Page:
Reducing Inequity in Education is Vital in NSW

Reducing huge inequality in education between rich and poor is the most urgent education issue facing the next NSW government. Large proportions of low socio-economic status (SES), Indigenous and remote area students are not achieving national education standards and they are far behind high SES students.

For example, 40% of low SES Year 9 students, 50% of Indigenous students and 62% of remote area students do not achieve the writing standard. The percentages below the reading and numeracy standards are much less, but still unacceptable.

Low SES Year 9 students are over four years behind their high SES peers in reading, writing and numeracy, while Indigenous and remote area students are five to six years behind. This is simply scandalous.

Eighty per cent or more of disadvantaged students attend government schools. However, total federal and state funding of NSW government schools fell in real terms by 0.9% per student between 2008-09 and 2012-13 while private school funding increased by 12.5%. The disparity was due to the failure of the current and previous NSW governments to increase government school funding.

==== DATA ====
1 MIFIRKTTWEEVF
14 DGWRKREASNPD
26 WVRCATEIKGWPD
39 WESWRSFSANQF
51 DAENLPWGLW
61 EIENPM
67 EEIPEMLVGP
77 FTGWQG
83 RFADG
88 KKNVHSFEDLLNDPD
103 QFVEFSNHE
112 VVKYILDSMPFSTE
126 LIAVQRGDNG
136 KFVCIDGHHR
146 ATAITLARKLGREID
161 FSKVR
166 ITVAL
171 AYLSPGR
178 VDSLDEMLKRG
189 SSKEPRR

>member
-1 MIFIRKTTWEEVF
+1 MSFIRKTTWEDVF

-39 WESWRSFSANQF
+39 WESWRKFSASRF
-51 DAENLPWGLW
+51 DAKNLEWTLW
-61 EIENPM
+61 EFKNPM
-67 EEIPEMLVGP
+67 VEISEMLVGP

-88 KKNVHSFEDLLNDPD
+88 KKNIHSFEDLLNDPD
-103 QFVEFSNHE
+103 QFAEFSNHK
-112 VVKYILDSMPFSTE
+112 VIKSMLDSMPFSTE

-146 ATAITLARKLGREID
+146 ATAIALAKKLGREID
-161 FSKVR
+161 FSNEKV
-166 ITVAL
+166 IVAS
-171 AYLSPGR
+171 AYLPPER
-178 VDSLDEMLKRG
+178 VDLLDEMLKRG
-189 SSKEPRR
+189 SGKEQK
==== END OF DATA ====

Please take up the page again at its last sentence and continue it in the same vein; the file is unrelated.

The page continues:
This has to change if we are to reduce inequity and improve the life chances of disadvantaged children. It would also increase workforce skills and economic growth in NSW.

To its eternal credit, the NSW Government defied the Abbott Government to take the lead in adopting the Gonski funding plan by implementing needs-based funding and increasing government school funding into the future. However, more can be done to accelerate closing the achievement gaps.

Political parties in NSW should commit to increasing funding loadings for disadvantaged students in both government and private schools. This could be financed by reducing funding for private schools that enrol few disadvantaged students but enjoy up to double the resources of disadvantaged government schools.

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